Researchers combine modern equipment for increased precision in body composition analysis

Female (top) and male (bottom) test set examples of model inputs and prediction comparisons. Two views of a participant 3D scan standardized to the T-pose, the actual DXA scan, the Pseudo-DXA model predicted scan, and the error map comparing the actual DXA to the Pseudo-DXA. Error maps represent percent error where zero and 100 equate to no error and the maximum error, respectively. Credit: Communications Medicine (2024). DOI: 10.1038/s43856-024-00434-w

Locating specific, localized distributions of fat and muscle in body composition is intuitively and imprecisely implied by body shape. Now, a team of researchers has discovered that the unique combination of modern deep learning models, specified equipment and three-dimensional body scans has given a quantitative validation on medical imaging that was previously only qualitative.

Pennington Biomedical Professor of Metabolism and Body Composition Dr. Steven Heymsfield is part of a team of researchers who confirmed the results in the study “Generative Deep Learning Furthers the Understanding of Local Distributions of Fat and Muscle on Body Shape and Health Using 3D Surface Scans.” The study appears in the Communications Medicine.

“To easily and quickly create a detailed digital map of a person’s body shape and then to use that information to generate not only accurate estimates of their body composition and health risks, but also a corresponding X-ray image, was almost unimaginable just a few years ago,” said Dr. Heymsfield. “Technological advances like this require skills from a broad range of scientists who make their academic homes at institutions like Pennington Biomedical and the University of Hawaii Cancer Center.”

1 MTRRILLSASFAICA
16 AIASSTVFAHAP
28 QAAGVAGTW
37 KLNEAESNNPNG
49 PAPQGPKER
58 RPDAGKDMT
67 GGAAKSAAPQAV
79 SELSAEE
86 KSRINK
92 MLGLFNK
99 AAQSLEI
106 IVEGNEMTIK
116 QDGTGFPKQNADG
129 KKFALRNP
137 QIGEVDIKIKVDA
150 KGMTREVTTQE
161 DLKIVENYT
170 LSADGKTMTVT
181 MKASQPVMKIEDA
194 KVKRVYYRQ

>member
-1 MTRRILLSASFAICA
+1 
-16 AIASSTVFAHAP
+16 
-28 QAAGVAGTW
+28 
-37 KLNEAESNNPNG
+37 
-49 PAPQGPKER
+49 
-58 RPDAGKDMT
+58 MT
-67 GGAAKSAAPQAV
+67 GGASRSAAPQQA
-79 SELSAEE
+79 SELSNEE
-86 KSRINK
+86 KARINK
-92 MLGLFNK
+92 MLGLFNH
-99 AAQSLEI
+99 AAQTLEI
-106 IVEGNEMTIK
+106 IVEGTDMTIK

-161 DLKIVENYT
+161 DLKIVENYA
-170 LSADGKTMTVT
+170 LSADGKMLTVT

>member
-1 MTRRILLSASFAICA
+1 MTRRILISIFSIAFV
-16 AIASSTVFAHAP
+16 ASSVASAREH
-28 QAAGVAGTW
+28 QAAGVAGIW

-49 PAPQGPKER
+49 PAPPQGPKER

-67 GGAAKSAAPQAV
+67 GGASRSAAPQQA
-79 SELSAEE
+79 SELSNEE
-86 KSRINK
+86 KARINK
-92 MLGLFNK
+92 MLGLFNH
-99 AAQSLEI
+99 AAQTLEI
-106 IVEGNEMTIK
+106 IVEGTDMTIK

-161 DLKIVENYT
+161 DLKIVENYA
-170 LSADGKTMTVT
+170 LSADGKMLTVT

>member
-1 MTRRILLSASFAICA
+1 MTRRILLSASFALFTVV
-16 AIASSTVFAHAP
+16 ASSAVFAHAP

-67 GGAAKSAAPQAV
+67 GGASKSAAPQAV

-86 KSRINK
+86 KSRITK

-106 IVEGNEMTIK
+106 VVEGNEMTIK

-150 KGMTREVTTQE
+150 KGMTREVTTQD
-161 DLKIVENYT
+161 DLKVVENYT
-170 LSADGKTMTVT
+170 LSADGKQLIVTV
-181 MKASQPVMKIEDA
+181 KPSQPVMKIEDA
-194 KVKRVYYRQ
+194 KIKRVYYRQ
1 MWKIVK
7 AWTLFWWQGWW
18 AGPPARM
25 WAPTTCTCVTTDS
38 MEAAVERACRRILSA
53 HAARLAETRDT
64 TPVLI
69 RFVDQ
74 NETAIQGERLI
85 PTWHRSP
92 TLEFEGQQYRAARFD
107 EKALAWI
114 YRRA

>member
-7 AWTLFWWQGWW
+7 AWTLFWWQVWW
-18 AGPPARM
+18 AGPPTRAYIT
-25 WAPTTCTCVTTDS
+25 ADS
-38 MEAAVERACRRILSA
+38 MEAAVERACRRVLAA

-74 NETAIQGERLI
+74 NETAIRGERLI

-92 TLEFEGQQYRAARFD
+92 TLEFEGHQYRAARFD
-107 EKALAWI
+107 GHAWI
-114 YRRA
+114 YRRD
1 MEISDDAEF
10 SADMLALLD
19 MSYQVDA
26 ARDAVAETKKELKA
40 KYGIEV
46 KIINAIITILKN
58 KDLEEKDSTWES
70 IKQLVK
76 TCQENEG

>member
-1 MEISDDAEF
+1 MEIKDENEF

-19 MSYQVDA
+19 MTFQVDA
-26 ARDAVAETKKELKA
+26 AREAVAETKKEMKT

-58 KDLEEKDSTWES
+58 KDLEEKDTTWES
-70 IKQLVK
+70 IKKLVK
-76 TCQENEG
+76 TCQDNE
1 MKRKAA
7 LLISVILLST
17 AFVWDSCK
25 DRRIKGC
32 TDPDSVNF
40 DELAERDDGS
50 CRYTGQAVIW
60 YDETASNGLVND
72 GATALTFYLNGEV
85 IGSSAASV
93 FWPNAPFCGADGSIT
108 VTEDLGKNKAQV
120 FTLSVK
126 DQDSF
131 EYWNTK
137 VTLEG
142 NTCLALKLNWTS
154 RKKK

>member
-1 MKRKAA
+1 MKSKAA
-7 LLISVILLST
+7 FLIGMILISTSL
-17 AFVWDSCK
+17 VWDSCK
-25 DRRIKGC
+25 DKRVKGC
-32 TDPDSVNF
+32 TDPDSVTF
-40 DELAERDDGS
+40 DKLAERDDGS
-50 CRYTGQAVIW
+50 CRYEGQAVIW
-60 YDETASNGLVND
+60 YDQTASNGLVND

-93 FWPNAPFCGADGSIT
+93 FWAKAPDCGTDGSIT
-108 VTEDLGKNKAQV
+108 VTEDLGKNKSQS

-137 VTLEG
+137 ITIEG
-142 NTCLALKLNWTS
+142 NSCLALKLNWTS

The research group used previously obtained 3D body surface scans, originally gathered from the “Shape Up! Adults” study, for which Pennington Biomedical was a participating clinical study site. The scans were taken with a 3D booth-based camera, originally designed for the clothing industry, but lately used more and more commonly with biomedical research. The team developed a model that fed the 3D surface scans into a dual-energy X-ray absorptiometry, or DXA scanner. With the inputs, the DXA scanner measured quantities of muscle, fat and bone.

The DXA scanner generated results showing where the distributions of fat and muscle were located, and the team then affirmed this accuracy with standard measurements using scales and measuring tape. When compared with commercial software that is commonly used in clinical settings, the team’s unique combination of equipment and analysis yielded measurements of fat, lean muscle and bone with greater accuracy. Ultimately, the combination of these two pieces of equipment helped affirm the strong relationship between exterior body shape and interior composition.

“With our goal of contributing to the knowledge base, even the pairing of two extensively tested pieces of equipment is opening doors to profound body measurement possibilities that are both accurate and noninvasive,” said Dr. John Kirwan, Executive Director of Pennington Biomedical. “This study is the latest in Dr. Heymsfield’s long legacy of technological advancements in pursuit of improvements to health, including his work with the latest digital health and wellness tools, which he undertook in 2021 when he was named an Amazon Scholar.”

With the accuracy of this method confirmed, Dr. Heymsfield is confident about how this sort of scanning may be used. Stating that the key benefits are how accurate and noninvasive this measurement method is, he predicts that such methods will be used in the measurement of sarcopenia, or the age-related involuntary loss of muscle mass and strength.

More information:
Lambert T. Leong et al, Generative deep learning furthers the understanding of local distributions of fat and muscle on body shape and health using 3D surface scans, Communications Medicine (2024). DOI: 10.1038/s43856-024-00434-w

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